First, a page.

The creative arts have been used in personal development for many years but Bristol’s Firebird theatre company is pushing new boundaries by touring professional plays with a powerful collective of 16 actors, all with physical and/or learning disabilities. The group is doing much to dispel some of the common stereotypes associated with disability. “Some people may think that if you’re learning disabled you can’t remember lines or work with complicated text,” says Andy Harris, joint coordinator with Jane Sallis. “But we’re proving that wrong.” Watching the actors in rehearsals it’s clear that they are more than capable of performing Shakespeare. They’re attentive to the content of their lines and the fine nuances of their expression. Firebird’s latest production is The Tempest. When I asked the actors if they found The Bard’s text easy to understand the resounding “NO!” was very loud. They spent about a year unpicking and interpreting the play, as any theatre company would when preparing for a performance. “They’ve looked at it from the perspective of their own lives and drawn from that,” Andy says. “For example, if you’re called bad names enough you start to believe them. They related that feeling to their work in The Tempest.” Andy and Jane started the group in a Portway day centre 20 years ago. With support from Bristol Old Vic, Firebird has become a professional theatre troupe and have built a strong audience base in the west country. They work with well-known guest directors and musicians and take their work into schools, doing workshops with young people. They now tour their productions. When I asked about the challenges and
(Left to right) Homeopaths Wendy Heath, Nicky Gibney, Charlotte Nickson, client Elaine Stubbs (in chair)
Gloucestershire. Step by Step is also supported by the Contemporary College of Homeopathy in Bristol. Patients pay a nominal fee of £7 per treatment which covers costs but nobody is turned away. Step by Step work closely with support workers and if the client can’t afford the fee then it is covered for them. So far eight students from the Contemporary College of Homeopathy have done three-month placements on the project and it is so popular there is now a waiting list. “The project has been extremely challenging but very rewarding,” says founder Nicky Gibney. “Part of the challenge has been working with patients who are on significant levels of prescribed medication, with deep psychological traumas or abusive life experiences – there is suppression on many levels.” The results have been very positive. “The most striking were in their sense of wellbeing,” Nicky says. “After five sessions many clients said their sense of wellbring was greatly improved”. To find out more call Second Step on 0117 909 6630 or visit www.second-step.co.uk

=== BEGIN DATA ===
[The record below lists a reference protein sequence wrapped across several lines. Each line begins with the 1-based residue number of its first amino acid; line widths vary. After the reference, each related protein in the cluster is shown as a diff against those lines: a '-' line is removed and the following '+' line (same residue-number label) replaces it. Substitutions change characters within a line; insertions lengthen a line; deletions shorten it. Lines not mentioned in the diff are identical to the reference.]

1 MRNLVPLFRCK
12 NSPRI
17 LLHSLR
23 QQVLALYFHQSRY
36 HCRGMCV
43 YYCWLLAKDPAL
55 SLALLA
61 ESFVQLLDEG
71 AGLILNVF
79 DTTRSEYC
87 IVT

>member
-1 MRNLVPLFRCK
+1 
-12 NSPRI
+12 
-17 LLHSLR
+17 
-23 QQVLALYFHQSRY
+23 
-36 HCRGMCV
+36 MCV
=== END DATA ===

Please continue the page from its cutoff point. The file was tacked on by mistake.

*names have been changed for confidentiality
rewards of their work, Firebird’s actors are lively and engaging. “Most of us are nervous and some of us are scared, but we have to do it,” says Daniel Bryan, their youngest and most recent member. “We like to interact with the audience, which is life changing for us and them,” says Penny Goater, a longer standing member. “They don’t expect to see disabled people in a professional theatre.” Firebird’s The Tempest is touring venues in the west country in March. www.firebird-theatre.com, 01275 871693.
In brief… Axminster Awareness Centre
The Awareness Centre is a registered charity offering healing, complementary health care, workshops and lectures. The organisation is unique in being the only centre in the country to offer drop-in healing from Monday to Friday. The drop-in sessions are free of charge, although donations are very welcome. www.awarenesscentre.org.uk
SUCH a good idea…
Fiona McClymont finds a trailblazing new space where medical practitioners of all persuasions can engage in honest, open debate about what constitutes good health… and we’re all invited
ast year was a strange one for me. I was diagnosed in late summer with a chronic, auto-immune disease and since then I’ve spent most of my time investigating the how, why and what-on-earth-can-I-do-about-it issues involved with this. All of which has started me on a quest to understand more about my health and indeed the concept of health itself. What does health mean exactly? What’s a symptom and what’s a cause? Why does orthodox medicine recommend one course of treatment and alternative medicine another? What are the philosophies behind the science? Indeed, is there any philosophy behind the science?! Luckily for me, a group has appeared in Bristol called Understanding Health, which seeks to explore and understand what health and sickness are and what it all means. The group meets once a month at the Pierian Centre and was co-founded by mother-of-four and practising homeopath Liz Anderson. “Understanding Health is the kind of group I’d been searching for for a long time but not found, so I thought I’d set something up myself. It has similarities with the Cafe Scientifique or Philosophique, but with a health focus, and it’s unique in that respect. There is no agenda: it is not about promoting a certain practice or treatment, or about pitting the conventional medical world against the alternative one. Although Paul, the cofounder, and I are both homeopaths, we are not promoting homeopathy, we are just trying to get to the truth of what health is and how to progress towards it.” Everyone is welcome at this group. Liz wants to see GPs, consultants, patients, carers, students, acupuncturists, and in fact anyone remotely interested in exploring the issues, all coming together to further their knowledge and understanding. We might think we know a lot – we’re certainly bombarded with health stories in the media and there is an information overload when it comes to things like Swine Flu and MMR vaccines – but if there is one thing this